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HCQ Plus Azithromycin Did Not Save COVID-19 Lives

Please do not shoot the messenger. Another study (JAMA, May 11, 2020) just reported that HCQ alone or HCQ plus azithromycin did not reduce COVID-19 deaths.
HCQ Plus Azithromycin Did Not Save COVID-19 Lives
Hydroxychloroquine sulphate tablets, in evaluation for treatment of COVID-19.Denmark, Mars 22, 2020

We were among the very first people to ask if there were compounds that might help control coronavirus (March 16, 2020).  We reported on the mechanism by which hydroxychloroquine (HCQ) and quercetin act as zinc transporters inside cells. We wanted hydroxychloroquine (HCQ) to work. We still want HCQ to work. Sadly, though, the latest research is not encouraging (JAMA, May 11, 2020).

Readers Reject New England Journal of Medicine Data:

We were severely criticized for reporting on data published in the New England Journal of Medicine (May 7, 2020). Here is last week’s article from The People’s Pharmacy:

Disappointing News on Hydroxychloroquine vs. COVID-19
We’ve been told that HCQ is either a miracle cure or a very dangerous drug. A study published in the NEJM presents disappointing news on hydroxychloroquine.

We noted that prompt hospital treatment with hydroxychloroquine neither helped nor hurt patients with COVID-19. It did not reduce the likelihood of intubation or speed healing.

We were disappointed. We stated:

“We have been anxiously awaiting data from New York City about HCQ. We need additional observational trial results. Several studies are ongoing, and data should be available soon.”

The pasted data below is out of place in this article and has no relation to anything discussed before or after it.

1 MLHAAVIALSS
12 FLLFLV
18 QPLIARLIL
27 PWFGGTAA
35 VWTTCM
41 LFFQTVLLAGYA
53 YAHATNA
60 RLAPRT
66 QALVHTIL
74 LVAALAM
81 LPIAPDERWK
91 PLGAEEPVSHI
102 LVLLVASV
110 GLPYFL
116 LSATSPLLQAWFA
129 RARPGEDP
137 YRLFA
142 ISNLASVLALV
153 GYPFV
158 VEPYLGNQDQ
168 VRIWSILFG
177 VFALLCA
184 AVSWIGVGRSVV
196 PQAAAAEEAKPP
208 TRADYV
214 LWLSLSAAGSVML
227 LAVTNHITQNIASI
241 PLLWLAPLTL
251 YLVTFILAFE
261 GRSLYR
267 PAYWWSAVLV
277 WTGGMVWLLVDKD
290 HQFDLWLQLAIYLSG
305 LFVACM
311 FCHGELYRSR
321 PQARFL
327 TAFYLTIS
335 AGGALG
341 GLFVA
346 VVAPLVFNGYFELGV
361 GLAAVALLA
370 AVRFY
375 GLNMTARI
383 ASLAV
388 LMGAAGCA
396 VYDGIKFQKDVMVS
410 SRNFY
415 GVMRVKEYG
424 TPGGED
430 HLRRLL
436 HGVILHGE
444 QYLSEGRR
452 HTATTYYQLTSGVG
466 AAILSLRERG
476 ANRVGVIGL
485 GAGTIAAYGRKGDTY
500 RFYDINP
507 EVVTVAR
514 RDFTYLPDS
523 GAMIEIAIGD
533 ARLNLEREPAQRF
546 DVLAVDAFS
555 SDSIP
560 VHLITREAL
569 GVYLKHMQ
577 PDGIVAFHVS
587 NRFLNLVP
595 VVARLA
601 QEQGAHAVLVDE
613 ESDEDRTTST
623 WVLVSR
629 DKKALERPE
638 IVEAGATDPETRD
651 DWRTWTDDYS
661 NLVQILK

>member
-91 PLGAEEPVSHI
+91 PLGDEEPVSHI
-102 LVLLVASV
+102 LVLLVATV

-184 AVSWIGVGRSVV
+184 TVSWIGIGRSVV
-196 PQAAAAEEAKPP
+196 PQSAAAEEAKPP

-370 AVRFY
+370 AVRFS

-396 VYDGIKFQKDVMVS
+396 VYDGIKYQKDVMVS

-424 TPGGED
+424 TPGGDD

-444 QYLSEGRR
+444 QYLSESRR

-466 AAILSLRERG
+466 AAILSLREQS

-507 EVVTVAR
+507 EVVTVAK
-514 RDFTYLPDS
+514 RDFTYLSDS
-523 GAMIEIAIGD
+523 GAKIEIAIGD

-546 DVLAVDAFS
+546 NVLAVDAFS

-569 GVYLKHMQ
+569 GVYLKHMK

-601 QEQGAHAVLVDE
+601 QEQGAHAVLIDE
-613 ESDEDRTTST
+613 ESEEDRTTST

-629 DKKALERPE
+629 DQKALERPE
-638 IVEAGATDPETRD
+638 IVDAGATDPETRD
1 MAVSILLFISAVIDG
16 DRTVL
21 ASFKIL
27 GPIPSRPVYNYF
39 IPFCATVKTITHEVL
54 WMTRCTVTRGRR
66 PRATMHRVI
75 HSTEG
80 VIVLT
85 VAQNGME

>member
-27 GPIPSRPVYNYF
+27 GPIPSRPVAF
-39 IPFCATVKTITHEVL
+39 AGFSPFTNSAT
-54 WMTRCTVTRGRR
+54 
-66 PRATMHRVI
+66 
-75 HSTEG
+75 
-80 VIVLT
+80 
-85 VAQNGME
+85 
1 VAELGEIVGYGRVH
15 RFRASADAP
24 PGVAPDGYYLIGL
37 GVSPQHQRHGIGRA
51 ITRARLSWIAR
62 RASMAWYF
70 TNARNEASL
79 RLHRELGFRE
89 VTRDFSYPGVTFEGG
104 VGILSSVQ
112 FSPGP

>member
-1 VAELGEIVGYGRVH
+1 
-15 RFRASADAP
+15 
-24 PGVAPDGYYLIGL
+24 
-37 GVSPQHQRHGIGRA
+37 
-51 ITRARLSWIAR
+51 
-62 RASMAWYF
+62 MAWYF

Additional data has just been published in JAMA (May 11, 2020). More about the results in a minute.

What Readers Had to Say:

We were unprepared for the outpouring of emotion around the data from the New England Journal of Medicine. We all desperately want effective treatments against the coronavirus. But we also must see where the science leads us. Here are just a few of the many comments that took us to task for reporting negative results:

Here is Don’s comment:

“There’s no profit to be made from wide distribution of this low cost and not patentable drug. This is why testing is rigged to show that it is ineffective:

1. Test primarily on people who are already very ill.

2. When testing on those who are not yet seriously ill, do not combine with zinc and azithromycin, which is the clinical treatment found to be most effective.

3. Use the media to discredit it, and censor dissenting voices. The testimony of dozens, if not hundreds of doctors and thousands of patients who have been helped with this drug count for nothing.

Sickening, no pun intended. Just because you’re paranoid, doesn’t mean they’re NOT out to get you.”

Connie writes:

“I don’t trust any study on Covid that was done in New York. I don’t care what medical journal is posting it. Cuomo banned the use of the drug so how were they even able to do this? Further study is needed and if a patient wants to try the drug it should be given.”

S.J. offers this commentary:

“Another study skewed by the people administrating the trial. It has been told that hydroxychloroquine helps get ZINC into the cells, which then stops the replication of the virus. Wow, none of these participants were given zinc along with the hydroxychloroquine. This is just another bogus report, because this is old and cheap. Everything has to be new and expensive these days. What a sham.”

Terry adds this about HCQ plus azithromycin:

“I agree with most of what other respondents said. From what I have read about this drug is that it should be administered as soon as it is determined a person has CoVid 19. NOT when they are so sick that they must be hospitalized, and only then given the drug. And then it should include a Z-Pak [azithromycin].